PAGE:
Hymba Yumba Independent School students Daedae Jones, Carlin Renouf and Pheona Combo with deputy principal Erin McDonald.
Hymba Yumba Independent School students Daedae Jones, Carlin Renouf and Pheona Combo with deputy principal Erin McDonald.

How the most improved NAPLAN school in Ipswich did it

A RENEWED focus on respect, for students' families, community, country and themselves, is driving the most improved school in Ipswich.

Hymba Yumba Independent School took the biggest leap out of all schools in the Ipswich region for its NAPLAN Year 9 test results over the past five years.

Deputy principal Stephanie Walsh has been in her role for three years but arrived at the Springfield school of about 200 students five years ago.

"I would say through strong leadership there has been significant change within five years," she said.

"It's never one key individual or one key activity that creates success. It is a number of different approaches and an amazing team.

"The way we run the school is very much embedded in Indigenous knowledge.

"We teach ACARA and then embed Indigenous knowledge through the curriculum to strengthen those cultural identities of our young people."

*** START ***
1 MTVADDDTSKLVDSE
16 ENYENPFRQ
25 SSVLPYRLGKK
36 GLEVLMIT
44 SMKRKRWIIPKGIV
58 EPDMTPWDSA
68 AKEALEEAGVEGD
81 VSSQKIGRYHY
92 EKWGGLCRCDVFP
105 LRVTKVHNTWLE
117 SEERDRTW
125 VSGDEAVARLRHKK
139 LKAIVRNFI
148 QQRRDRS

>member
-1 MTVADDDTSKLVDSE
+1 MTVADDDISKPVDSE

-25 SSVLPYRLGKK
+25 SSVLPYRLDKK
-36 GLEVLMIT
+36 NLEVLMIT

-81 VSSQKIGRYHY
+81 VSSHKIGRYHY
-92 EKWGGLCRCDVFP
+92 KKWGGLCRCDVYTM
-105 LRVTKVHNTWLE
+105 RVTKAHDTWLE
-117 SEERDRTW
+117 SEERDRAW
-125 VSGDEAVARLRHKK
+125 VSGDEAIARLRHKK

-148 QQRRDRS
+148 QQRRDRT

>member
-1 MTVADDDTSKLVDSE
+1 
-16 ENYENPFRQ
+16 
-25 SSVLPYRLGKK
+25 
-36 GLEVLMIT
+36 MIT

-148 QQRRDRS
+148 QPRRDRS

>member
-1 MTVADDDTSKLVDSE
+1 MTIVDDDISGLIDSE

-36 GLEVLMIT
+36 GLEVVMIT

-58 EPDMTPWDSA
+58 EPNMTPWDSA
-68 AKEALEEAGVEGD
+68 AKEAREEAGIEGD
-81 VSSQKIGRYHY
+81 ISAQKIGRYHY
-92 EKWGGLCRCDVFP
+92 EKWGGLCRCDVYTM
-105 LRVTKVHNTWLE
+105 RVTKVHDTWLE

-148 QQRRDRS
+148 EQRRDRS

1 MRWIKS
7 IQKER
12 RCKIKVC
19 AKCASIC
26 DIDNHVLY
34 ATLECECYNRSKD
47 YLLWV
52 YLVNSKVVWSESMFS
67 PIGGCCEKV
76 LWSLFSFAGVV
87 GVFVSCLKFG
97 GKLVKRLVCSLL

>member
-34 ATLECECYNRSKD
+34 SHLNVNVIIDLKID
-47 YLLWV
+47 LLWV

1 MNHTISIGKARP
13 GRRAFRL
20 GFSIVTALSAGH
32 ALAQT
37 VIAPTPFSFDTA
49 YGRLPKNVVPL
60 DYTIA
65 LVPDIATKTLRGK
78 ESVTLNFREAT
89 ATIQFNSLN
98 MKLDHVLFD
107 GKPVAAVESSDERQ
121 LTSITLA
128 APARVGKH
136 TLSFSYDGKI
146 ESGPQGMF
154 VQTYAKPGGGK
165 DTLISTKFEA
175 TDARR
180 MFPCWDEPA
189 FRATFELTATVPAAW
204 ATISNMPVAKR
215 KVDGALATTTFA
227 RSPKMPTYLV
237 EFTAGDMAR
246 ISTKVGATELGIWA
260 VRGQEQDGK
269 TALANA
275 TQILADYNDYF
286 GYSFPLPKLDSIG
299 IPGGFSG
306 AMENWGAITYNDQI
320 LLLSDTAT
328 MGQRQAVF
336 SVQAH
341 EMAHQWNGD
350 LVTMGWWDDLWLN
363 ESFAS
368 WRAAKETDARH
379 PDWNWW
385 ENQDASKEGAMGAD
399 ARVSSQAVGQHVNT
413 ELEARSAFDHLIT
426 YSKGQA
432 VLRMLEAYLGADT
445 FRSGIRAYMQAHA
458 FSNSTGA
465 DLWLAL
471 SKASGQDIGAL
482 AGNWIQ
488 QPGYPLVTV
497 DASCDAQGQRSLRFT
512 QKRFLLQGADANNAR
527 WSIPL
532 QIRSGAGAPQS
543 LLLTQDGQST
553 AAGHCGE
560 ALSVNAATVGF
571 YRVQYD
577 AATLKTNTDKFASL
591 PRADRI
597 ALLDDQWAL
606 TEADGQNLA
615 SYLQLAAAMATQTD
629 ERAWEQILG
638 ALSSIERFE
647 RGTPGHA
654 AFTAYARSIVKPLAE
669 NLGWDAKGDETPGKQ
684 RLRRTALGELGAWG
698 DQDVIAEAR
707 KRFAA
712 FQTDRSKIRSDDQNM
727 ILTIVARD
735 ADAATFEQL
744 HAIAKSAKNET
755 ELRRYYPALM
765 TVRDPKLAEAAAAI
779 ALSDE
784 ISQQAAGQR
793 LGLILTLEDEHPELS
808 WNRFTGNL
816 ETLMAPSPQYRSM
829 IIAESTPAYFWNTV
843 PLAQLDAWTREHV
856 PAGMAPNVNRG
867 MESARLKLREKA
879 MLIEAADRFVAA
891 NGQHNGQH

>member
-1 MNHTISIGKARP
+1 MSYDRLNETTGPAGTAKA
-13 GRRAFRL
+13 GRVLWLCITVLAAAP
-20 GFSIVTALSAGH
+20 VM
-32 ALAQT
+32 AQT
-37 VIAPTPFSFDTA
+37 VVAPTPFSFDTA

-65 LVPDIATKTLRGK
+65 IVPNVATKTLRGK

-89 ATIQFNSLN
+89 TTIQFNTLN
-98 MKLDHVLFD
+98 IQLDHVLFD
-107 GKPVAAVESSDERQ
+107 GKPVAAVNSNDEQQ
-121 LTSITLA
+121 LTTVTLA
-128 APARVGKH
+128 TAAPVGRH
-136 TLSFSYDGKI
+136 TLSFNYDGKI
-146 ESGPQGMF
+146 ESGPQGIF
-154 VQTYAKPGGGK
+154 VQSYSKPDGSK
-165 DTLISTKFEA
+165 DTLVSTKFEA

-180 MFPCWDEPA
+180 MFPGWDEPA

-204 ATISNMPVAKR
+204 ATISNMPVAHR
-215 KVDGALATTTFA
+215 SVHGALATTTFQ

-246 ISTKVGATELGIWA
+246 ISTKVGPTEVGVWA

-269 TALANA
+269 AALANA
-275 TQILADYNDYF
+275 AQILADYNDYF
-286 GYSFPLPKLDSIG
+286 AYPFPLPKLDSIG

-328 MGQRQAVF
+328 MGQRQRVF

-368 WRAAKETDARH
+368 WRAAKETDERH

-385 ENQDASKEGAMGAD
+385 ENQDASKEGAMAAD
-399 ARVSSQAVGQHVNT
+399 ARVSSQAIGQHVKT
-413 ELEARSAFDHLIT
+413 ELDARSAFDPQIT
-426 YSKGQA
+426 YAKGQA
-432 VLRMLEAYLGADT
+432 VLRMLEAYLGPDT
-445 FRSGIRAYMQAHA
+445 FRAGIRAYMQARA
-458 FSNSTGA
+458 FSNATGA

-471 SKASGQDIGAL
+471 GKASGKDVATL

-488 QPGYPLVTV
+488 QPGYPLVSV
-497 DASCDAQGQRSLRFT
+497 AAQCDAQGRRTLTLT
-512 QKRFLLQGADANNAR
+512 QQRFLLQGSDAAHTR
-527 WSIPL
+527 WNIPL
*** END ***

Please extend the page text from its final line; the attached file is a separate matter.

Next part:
A new writing program put in place three years ago has been key, as has a new reading program implemented five years ago.

"We do have strong teacher performance development framework in place and principal that very much supports professional development for all of our staff," Ms Walsh said.

"That leads to greater teachers and more proficient teachers so that we can support our young people."

Mrs Walsh believed Hymba Yumba's focus on developing the "whole individual" of their students, or jarjums, was crucial to academic success.

Uniforms for students and staff have four circles printed on them which represent respect for family, community, country and themselves.

"That just been strengthened in the last five years," she said.

"Those respect principles really are the foundation that stretch through the whole school.

"We have a very strong focus on high expectations of self.

"That doesn't mean necessarily high expectations is getting the highest grade in the state. It's a high expectation of how you conduct yourself and your approach to working hard."

Mrs Walsh said strengthening students' cultural identities also played a vital part of the school.

"One of the things holistically that we do with all of our jarjums from Prep all the way through to Year 12 is we have what's called Bandji and Tidda, which is men's and women's business," she said.

"Up in the high school we also have a wellbeing program which involves doing lots of activities such as Indigenous cooking and Indigenous games.

"We also have a very strong careers program in our high school space which our young people know to be looking forward to. Even when they're in primary they're fully aware of the career program and the support that we have in linking our young people with certificates."